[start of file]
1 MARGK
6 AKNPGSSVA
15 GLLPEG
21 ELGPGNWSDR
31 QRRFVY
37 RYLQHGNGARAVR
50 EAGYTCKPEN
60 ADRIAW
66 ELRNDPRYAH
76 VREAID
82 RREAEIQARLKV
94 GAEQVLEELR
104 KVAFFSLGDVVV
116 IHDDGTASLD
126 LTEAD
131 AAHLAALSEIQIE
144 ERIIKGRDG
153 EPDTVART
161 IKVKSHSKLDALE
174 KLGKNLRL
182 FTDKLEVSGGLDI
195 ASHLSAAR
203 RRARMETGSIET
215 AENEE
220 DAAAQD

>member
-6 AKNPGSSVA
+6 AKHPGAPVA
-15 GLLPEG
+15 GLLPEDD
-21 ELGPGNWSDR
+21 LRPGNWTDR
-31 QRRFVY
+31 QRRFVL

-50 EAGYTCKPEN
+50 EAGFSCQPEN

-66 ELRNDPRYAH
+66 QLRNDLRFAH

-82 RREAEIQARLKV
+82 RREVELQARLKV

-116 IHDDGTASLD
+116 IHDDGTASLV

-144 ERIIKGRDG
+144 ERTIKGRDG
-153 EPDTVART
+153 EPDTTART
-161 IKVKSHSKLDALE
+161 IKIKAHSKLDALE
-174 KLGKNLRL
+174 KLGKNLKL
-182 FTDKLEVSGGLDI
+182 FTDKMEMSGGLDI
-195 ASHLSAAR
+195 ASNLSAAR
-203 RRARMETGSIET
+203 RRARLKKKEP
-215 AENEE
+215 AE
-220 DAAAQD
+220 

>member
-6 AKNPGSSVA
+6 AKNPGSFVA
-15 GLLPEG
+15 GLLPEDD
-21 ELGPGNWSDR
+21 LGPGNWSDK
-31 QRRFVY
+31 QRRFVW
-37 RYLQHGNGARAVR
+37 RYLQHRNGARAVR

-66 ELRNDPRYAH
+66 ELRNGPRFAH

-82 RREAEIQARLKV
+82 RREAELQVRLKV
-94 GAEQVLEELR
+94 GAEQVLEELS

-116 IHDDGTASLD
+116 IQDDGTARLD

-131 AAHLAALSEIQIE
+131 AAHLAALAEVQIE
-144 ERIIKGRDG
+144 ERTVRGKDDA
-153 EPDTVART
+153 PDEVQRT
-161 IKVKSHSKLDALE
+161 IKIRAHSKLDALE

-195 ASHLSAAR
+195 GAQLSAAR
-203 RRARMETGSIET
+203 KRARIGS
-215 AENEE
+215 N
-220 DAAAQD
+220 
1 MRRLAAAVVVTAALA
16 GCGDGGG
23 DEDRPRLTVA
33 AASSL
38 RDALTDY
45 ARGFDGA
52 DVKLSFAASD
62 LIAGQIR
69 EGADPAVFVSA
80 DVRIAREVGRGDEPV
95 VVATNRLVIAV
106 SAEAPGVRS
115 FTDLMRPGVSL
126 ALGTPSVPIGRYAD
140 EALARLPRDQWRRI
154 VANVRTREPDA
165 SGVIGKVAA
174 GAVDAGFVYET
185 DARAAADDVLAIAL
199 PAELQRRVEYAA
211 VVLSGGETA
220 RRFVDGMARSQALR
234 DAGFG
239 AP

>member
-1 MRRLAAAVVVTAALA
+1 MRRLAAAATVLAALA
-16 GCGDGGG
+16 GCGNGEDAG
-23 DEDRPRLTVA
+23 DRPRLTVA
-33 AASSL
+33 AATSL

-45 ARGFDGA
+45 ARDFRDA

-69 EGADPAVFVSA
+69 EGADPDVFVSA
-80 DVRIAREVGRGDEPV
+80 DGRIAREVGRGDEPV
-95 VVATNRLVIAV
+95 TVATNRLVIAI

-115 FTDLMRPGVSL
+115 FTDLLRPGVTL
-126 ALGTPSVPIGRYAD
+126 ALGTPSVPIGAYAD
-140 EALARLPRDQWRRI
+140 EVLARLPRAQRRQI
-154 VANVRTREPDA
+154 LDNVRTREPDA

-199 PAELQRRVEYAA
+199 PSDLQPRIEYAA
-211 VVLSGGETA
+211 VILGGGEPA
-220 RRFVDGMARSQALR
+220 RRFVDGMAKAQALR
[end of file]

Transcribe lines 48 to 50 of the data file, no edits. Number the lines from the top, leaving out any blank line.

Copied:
+161 IKIKAHSKLDALE
-174 KLGKNLRL
+174 KLGKNLKL